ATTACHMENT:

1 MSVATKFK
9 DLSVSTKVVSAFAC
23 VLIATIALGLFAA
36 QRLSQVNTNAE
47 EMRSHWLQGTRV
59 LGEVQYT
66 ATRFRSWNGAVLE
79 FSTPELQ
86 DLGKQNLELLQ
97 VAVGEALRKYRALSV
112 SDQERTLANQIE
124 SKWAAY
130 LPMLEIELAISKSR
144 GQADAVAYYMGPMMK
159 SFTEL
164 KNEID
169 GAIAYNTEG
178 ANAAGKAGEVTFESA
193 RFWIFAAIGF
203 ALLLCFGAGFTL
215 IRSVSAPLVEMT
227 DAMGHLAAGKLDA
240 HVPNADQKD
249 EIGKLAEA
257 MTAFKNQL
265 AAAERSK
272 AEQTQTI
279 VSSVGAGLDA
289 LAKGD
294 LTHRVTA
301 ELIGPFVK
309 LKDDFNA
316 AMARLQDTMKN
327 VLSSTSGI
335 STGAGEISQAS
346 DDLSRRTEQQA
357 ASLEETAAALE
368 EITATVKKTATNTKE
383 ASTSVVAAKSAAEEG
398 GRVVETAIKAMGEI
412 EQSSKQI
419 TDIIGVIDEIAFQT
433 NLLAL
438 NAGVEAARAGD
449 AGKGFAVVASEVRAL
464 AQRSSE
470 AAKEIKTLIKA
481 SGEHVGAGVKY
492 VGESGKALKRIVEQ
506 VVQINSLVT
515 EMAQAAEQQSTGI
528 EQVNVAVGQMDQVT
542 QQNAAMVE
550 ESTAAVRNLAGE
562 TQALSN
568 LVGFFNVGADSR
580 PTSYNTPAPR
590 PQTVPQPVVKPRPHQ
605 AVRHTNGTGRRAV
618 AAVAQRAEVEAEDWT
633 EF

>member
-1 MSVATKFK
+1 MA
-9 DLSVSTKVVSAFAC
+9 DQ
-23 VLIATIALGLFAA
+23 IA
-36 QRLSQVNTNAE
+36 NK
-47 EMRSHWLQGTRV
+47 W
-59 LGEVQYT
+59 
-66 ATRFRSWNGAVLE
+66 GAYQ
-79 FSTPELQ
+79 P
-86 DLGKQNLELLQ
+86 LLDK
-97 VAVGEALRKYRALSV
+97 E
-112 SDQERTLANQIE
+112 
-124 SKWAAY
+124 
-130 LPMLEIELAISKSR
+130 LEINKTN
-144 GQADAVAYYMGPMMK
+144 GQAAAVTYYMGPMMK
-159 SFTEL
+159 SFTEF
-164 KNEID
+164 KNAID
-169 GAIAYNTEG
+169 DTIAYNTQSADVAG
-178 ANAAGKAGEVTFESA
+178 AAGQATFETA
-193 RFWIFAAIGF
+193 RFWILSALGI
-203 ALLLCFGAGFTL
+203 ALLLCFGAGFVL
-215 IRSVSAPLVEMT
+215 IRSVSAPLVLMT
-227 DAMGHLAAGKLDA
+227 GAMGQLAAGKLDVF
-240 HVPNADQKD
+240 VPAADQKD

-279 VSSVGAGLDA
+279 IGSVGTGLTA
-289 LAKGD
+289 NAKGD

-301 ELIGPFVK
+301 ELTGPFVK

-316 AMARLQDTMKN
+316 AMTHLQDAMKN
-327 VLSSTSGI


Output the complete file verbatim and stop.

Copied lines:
1 MSVATKFK
9 DLSVSTKVVSAFAC
23 VLIATIALGLFAA
36 QRLSQVNTNAE
47 EMRSHWLQGTRV
59 LGEVQYT
66 ATRFRSWNGAVLE
79 FSTPELQ
86 DLGKQNLELLQ
97 VAVGEALRKYRALSV
112 SDQERTLANQIE
124 SKWAAY
130 LPMLEIELAISKSR
144 GQADAVAYYMGPMMK
159 SFTEL
164 KNEID
169 GAIAYNTEG
178 ANAAGKAGEVTFESA
193 RFWIFAAIGF
203 ALLLCFGAGFTL
215 IRSVSAPLVEMT
227 DAMGHLAAGKLDA
240 HVPNADQKD
249 EIGKLAEA
257 MTAFKNQL
265 AAAERSK
272 AEQTQTI
279 VSSVGAGLDA
289 LAKGD
294 LTHRVTA
301 ELIGPFVK
309 LKDDFNA
316 AMARLQDTMKN
327 VLSSTSGI
335 STGAGEISQAS
346 DDLSRRTEQQA
357 ASLEETAAALE
368 EITATVKKTATNTKE
383 ASTSVVAAKSAAEEG
398 GRVVETAIKAMGEI
412 EQSSKQI
419 TDIIGVIDEIAFQT
433 NLLAL
438 NAGVEAARAGD
449 AGKGFAVVASEVRAL
464 AQRSSE
470 AAKEIKTLIKA
481 SGEHVGAGVKY
492 VGESGKALKRIVEQ
506 VVQINSLVT
515 EMAQAAEQQSTGI
528 EQVNVAVGQMDQVT
542 QQNAAMVE
550 ESTAAVRNLAGE
562 TQALSN
568 LVGFFNVGADSR
580 PTSYNTPAPR
590 PQTVPQPVVKPRPHQ
605 AVRHTNGTGRRAV
618 AAVAQRAEVEAEDWT
633 EF

>member
-1 MSVATKFK
+1 MA
-9 DLSVSTKVVSAFAC
+9 DQ
-23 VLIATIALGLFAA
+23 IA
-36 QRLSQVNTNAE
+36 NK
-47 EMRSHWLQGTRV
+47 W
-59 LGEVQYT
+59 
-66 ATRFRSWNGAVLE
+66 GAYQ
-79 FSTPELQ
+79 P
-86 DLGKQNLELLQ
+86 LLDK
-97 VAVGEALRKYRALSV
+97 E
-112 SDQERTLANQIE
+112 
-124 SKWAAY
+124 
-130 LPMLEIELAISKSR
+130 LEINKTN
-144 GQADAVAYYMGPMMK
+144 GQAAAVTYYMGPMMK
-159 SFTEL
+159 SFTEF
-164 KNEID
+164 KNAID
-169 GAIAYNTEG
+169 DTIAYNTQSADVAG
-178 ANAAGKAGEVTFESA
+178 AAGQATFETA
-193 RFWIFAAIGF
+193 RFWILSALGI
-203 ALLLCFGAGFTL
+203 ALLLCFGAGFVL
-215 IRSVSAPLVEMT
+215 IRSVSAPLVLMT
-227 DAMGHLAAGKLDA
+227 GAMGQLAAGKLDVF
-240 HVPNADQKD
+240 VPAADQKD

-279 VSSVGAGLDA
+279 IGSVGTGLTA
-289 LAKGD
+289 NAKGD

-301 ELIGPFVK
+301 ELTGPFVK

-316 AMARLQDTMKN
+316 AMTHLQDAMKN
-327 VLSSTSGI